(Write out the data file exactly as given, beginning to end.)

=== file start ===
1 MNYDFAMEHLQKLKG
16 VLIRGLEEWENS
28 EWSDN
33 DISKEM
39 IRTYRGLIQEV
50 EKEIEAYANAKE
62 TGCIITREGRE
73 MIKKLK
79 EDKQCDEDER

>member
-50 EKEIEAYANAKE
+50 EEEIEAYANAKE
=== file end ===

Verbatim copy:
1 MNYDFAMEHLQKLKG
16 VLIRGLEEWENS
28 EWSDN
33 DISKEM
39 IRTYRGLIQEV
50 EKEIEAYANAKE
62 TGCIITREGRE
73 MIKKLK
79 EDKQCDEDER

>member
-50 EKEIEAYANAKE
+50 EEEIEAYANAKE